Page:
By Jonathan Davis
A new analysis of rising tensions between China and Japan, historic enemies, in the East China Sea makes an interesting observation but one that makes perfect sense.
The analysis notes that China is attempting to essentially absorb the Senkaku Islands, claimed by both countries but currently occupied by Japan.
China is doing this by using “gray zone” tactics — flooding the region around the island with ships and planes, more than the Japan Self Defense Force can reasonably respond to, with the objective of absorbing the islands, which Beijing calls Diayous, “by osmosis.”
Understanding that the JSDF and its various elements present a formidable challenge to the Chinese military, there are nonetheless inherent problems and shortfalls within it that make Japan much more reliant on the United States than it may seem:
Beijing’s claims remain, and the JSDF continues fortifying islands in the Ryukus with weaponry intended to “close the gaps.” However, recent reports that Japan will permit a US airbase to rise on Mageshima Island is a red herring – for now. A base won’t be ready for a decade, at least.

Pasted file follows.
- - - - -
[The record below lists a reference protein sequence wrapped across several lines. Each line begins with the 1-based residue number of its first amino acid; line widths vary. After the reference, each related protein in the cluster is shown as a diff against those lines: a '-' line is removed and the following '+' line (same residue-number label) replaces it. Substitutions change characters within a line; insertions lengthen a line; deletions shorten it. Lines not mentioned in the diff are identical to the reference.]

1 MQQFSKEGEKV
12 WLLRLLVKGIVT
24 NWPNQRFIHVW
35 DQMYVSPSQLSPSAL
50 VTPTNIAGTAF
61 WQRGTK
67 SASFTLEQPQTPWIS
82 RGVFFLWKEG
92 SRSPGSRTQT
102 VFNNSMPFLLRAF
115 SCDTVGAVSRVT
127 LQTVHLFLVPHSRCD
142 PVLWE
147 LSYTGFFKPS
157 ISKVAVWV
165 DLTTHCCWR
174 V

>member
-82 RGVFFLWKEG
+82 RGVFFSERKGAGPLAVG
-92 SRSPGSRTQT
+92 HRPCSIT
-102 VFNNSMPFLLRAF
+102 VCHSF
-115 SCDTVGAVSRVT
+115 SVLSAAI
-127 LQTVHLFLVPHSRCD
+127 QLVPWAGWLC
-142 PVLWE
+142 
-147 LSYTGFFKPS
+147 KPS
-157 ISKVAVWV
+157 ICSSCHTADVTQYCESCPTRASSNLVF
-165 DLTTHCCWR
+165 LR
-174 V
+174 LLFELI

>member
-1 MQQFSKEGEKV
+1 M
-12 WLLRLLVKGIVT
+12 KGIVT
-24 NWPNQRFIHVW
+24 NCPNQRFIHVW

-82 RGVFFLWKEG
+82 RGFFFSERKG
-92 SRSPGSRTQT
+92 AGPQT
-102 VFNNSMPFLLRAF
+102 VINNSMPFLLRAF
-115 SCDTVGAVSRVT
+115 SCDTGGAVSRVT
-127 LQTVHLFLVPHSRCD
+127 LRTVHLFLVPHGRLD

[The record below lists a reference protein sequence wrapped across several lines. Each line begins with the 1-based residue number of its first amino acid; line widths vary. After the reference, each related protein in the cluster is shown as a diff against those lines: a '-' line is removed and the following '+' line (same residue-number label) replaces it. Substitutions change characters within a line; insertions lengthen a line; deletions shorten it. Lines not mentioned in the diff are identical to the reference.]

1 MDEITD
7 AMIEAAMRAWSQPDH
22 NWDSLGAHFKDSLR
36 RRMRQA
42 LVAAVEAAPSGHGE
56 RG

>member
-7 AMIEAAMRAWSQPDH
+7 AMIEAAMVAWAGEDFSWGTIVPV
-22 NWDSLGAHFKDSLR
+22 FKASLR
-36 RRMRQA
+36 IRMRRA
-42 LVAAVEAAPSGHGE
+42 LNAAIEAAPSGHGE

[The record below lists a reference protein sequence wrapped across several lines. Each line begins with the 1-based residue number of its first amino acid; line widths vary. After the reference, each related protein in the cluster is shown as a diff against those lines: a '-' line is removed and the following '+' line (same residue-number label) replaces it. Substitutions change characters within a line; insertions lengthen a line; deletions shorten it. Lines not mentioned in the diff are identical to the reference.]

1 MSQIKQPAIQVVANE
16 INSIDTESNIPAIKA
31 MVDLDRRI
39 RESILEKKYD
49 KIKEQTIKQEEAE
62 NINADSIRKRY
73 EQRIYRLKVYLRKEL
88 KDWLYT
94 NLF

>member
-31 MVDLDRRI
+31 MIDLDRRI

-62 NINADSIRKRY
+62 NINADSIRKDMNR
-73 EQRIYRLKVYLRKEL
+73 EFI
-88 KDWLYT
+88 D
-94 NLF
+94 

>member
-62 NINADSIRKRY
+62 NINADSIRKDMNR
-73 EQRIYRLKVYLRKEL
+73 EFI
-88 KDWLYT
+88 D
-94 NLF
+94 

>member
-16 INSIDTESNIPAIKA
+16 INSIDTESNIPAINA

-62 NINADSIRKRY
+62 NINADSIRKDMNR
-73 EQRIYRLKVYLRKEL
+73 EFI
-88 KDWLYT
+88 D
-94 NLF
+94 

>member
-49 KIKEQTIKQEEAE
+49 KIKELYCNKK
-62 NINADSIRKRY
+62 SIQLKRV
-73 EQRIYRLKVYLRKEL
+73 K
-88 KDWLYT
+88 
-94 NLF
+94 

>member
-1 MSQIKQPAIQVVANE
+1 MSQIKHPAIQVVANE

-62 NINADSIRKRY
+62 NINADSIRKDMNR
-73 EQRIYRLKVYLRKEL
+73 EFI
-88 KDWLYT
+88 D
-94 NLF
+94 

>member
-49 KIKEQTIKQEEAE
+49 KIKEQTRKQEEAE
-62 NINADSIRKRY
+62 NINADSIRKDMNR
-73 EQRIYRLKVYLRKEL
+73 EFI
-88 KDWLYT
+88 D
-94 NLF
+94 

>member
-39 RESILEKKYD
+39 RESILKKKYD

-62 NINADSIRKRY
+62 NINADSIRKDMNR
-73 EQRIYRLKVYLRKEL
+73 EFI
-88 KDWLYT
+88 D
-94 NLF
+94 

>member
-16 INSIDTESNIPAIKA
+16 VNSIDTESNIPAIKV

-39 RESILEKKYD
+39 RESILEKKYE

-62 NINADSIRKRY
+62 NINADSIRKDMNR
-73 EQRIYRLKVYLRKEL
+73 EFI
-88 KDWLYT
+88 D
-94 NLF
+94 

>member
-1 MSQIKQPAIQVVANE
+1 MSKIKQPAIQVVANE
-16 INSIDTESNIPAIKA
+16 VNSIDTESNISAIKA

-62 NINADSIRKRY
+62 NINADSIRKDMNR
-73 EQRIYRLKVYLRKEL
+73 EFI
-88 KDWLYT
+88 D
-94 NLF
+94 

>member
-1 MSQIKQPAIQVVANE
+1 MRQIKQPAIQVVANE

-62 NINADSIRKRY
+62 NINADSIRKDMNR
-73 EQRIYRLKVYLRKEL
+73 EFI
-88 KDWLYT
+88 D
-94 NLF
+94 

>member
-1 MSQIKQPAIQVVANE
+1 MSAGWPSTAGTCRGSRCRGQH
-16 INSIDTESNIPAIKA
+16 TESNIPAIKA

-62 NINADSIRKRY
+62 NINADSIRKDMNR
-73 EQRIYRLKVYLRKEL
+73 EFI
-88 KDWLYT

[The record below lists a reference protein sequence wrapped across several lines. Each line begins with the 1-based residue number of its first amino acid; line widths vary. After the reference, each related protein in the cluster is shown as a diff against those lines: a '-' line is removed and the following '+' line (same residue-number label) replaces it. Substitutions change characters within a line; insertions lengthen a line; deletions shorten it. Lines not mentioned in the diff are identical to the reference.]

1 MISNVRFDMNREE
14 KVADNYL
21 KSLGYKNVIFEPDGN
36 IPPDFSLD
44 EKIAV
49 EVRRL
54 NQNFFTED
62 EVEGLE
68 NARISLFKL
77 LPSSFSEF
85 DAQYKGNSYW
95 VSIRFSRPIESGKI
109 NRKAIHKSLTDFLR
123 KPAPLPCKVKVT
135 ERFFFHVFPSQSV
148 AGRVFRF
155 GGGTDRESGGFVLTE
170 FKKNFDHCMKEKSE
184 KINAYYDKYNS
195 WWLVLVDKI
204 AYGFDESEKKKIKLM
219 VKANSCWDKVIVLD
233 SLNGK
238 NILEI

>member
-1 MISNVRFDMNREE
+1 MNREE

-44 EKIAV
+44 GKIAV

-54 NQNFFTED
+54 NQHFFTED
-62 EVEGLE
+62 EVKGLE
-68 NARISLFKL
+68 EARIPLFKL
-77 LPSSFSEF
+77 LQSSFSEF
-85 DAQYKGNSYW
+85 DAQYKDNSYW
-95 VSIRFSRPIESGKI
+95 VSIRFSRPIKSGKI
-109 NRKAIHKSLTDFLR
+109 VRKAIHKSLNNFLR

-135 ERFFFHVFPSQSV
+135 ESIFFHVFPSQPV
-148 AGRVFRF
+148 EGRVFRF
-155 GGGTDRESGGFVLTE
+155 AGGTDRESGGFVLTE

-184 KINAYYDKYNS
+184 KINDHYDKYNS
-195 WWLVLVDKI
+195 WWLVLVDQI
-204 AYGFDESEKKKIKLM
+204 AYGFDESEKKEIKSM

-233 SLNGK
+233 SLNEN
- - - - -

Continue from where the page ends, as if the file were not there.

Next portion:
The JSDF is formidable – and Beijing knows it. Japan’s navy, particularly its submarines and anti-submarine capabilities, are excellent. Tokyo invests in expensive hardware, including F35 fighters, Aegis Ashore anti-missile systems and F35 aircraft carriers.
Still, the JSDF lacks coherent planning, has limited tri-service capability and can’t attract enough recruits. This leaves Japan dependent on the US to backstop its defense.
Ultimately, it is fear of the Americans that limits Chinese aggression. Japanese vessels and the US Navy work well together and are ready to fight in the East China Sea. Okinawa-based US Marines are also increasing cooperation with Japanese counterparts.
And while the U.S. and Japan do disagree at times, the alliance is strong and likely to remain so. In the meantime, Tokyo will continue enhancing its own self-defense while advancing its own territorial interests:
The year 2020 will see more JSDF regional engagement, with ship visits and exercises throughout the Indo-Pacific region. Beyond PR, this is evidence that Tokyo will challenge China’s dominance of the region.
It should be noted, however, that China believes its regional territorial interests are not only superior to that of Japan, but more necessary. What will Beijing do to enforce its will on a smaller, though still powerful, Japanese rival?